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Curious about things to do in the British Virgin Islands? For decades, sailors who didn’t want to share this roughly 40-island chain have kept them a secret.
Sailors are attracted by the diversity and sheer beauty of the British Virgin Islands. They’re close to each other, they’re lush and mountainous and they’re blessed with a wealth of pristine beaches and natural wonders.
Best yet, these islands exude a vibe that reflects the way the Caribbean used to be.
Sailor that I am, I’ve visited the British Virgin Islands (BVI) seven or eight times. When people ask me my favourite Caribbean destination (because I’m a writer specializing in this region), I always begin with the British Virgin Islands.
You don’t have to be a sailor to savour the wealth of British Virgin Islands attractions, but let’s keep that our little secret.
Read on to discover why BVI should be high on your bucket list.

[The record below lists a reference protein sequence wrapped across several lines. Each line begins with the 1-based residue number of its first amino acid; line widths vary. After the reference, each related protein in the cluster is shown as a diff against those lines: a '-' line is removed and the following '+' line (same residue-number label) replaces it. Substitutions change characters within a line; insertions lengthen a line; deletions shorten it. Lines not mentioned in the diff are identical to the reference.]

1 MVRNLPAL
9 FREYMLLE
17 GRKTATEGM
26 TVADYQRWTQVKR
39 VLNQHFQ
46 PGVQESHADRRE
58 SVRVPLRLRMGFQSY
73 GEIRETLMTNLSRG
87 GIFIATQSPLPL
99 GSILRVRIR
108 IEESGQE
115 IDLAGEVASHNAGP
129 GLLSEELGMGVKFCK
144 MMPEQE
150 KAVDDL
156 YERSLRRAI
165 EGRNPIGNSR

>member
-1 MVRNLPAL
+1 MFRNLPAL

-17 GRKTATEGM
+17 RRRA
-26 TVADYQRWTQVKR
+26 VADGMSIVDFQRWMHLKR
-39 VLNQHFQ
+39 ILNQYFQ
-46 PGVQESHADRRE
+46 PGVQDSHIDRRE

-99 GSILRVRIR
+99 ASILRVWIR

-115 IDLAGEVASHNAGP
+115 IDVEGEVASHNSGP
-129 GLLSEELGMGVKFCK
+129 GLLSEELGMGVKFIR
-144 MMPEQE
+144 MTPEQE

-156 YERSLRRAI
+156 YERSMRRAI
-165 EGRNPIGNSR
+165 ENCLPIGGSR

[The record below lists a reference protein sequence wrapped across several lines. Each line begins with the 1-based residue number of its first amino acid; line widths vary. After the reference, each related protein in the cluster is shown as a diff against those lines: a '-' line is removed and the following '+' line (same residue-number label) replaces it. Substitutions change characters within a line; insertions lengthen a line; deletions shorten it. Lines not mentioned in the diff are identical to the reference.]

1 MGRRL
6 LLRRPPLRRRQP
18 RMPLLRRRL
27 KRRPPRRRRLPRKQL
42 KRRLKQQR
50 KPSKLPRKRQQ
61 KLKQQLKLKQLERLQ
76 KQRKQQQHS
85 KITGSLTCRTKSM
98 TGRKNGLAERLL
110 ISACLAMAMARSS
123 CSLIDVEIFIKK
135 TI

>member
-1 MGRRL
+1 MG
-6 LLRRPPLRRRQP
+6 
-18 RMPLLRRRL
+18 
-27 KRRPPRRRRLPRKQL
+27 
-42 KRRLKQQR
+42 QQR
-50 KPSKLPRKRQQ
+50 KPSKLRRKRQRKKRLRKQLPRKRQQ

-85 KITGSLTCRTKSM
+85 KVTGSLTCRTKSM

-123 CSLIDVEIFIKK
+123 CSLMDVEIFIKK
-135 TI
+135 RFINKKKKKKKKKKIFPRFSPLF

1. Go Sailing the British Virgin Islands
Whether you book a daylong yacht excursion or sign on as crew for a week, sailing tops the list of things to do in the British Virgin Islands.
Situated east of Puerto Rico and west of Anguilla, this island archipelago is tucked in the Anegada Passage, a deep strait that connects the Atlantic Ocean and the Caribbean Sea.
Sailing’s the most rewarding way to see the different islands, each with its own ambiance and appeal, from the sandy beaches of Norman Island to surreal landforms on Virgin Gorda.
Along the way you’ll discover unique beach bars, restaurants like Foxy’s on Jost Van Dyke island, special snorkel spots throughout the chain and even tiny Salt Island, home to the last remaining sea salt harvesters.